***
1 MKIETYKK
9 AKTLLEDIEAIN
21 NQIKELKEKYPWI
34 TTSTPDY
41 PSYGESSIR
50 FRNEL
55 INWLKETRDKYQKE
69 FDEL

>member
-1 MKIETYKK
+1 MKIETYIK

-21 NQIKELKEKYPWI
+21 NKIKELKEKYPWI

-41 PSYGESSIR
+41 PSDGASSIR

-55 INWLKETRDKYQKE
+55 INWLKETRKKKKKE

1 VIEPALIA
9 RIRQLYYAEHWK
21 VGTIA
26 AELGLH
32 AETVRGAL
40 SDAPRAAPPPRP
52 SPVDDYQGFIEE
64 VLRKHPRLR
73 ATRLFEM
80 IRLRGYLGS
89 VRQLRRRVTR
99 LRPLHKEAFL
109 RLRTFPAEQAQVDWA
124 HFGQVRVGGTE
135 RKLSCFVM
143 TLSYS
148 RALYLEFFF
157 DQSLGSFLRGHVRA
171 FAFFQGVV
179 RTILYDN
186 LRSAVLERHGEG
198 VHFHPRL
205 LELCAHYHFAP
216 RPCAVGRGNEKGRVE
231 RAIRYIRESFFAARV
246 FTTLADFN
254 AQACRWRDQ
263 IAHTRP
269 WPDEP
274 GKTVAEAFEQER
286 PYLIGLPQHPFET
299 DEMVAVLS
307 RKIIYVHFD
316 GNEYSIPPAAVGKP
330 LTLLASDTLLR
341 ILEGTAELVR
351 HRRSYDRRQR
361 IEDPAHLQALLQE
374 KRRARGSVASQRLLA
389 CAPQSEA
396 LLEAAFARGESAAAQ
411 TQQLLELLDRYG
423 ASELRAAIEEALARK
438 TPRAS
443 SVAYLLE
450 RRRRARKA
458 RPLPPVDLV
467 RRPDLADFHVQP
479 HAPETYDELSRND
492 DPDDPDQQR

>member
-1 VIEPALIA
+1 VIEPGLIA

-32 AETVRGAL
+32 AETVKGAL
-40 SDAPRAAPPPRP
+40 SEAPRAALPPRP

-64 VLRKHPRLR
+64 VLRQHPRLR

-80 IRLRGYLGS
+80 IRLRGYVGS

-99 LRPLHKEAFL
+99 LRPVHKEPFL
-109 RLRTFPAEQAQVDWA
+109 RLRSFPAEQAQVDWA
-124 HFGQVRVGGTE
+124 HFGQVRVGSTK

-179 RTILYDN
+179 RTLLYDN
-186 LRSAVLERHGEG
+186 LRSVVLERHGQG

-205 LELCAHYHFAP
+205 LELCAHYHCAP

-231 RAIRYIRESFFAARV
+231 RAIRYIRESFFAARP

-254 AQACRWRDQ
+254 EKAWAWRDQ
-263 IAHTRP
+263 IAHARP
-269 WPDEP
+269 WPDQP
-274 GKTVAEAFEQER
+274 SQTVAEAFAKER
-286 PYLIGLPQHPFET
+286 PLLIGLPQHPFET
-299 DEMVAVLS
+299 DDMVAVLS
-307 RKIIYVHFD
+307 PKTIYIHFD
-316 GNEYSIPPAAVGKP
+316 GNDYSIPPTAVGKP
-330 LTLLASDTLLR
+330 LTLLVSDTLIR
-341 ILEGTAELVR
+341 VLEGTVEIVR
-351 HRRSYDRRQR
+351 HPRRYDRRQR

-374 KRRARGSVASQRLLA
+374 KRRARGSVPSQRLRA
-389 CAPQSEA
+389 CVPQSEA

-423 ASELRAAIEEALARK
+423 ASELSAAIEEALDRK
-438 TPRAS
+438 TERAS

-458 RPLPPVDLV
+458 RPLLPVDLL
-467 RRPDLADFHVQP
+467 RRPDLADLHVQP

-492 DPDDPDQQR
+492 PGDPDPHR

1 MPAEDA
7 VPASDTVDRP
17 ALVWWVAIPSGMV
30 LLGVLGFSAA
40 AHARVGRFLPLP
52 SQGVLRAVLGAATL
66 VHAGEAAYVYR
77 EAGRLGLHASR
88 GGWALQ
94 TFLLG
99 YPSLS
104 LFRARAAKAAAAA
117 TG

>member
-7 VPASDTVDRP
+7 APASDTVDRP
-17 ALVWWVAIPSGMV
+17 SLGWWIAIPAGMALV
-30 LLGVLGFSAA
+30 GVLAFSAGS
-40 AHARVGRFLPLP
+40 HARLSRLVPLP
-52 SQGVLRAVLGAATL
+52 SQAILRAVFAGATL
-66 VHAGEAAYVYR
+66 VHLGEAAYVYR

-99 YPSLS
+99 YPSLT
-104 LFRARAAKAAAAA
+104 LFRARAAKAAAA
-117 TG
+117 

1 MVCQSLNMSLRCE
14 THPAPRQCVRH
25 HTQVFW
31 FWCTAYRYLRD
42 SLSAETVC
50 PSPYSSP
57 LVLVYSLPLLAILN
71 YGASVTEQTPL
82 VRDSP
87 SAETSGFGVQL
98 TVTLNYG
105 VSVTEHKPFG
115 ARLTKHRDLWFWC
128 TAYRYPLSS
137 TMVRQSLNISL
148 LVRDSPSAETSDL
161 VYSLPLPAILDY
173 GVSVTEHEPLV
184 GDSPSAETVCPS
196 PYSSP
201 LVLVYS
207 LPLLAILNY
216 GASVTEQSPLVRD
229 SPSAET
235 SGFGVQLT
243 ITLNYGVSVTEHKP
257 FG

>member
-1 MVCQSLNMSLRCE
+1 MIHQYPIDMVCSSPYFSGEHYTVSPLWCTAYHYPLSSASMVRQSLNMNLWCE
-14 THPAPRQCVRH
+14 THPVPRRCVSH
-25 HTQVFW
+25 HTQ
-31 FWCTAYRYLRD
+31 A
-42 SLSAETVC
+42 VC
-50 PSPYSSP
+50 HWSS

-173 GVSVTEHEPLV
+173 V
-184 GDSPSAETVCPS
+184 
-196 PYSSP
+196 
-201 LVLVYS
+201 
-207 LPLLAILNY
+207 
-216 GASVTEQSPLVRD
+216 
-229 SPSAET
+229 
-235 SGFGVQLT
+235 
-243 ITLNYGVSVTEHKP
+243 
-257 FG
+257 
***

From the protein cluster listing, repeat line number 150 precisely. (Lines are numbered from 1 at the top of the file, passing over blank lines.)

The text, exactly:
+40 HARLSRLVPLP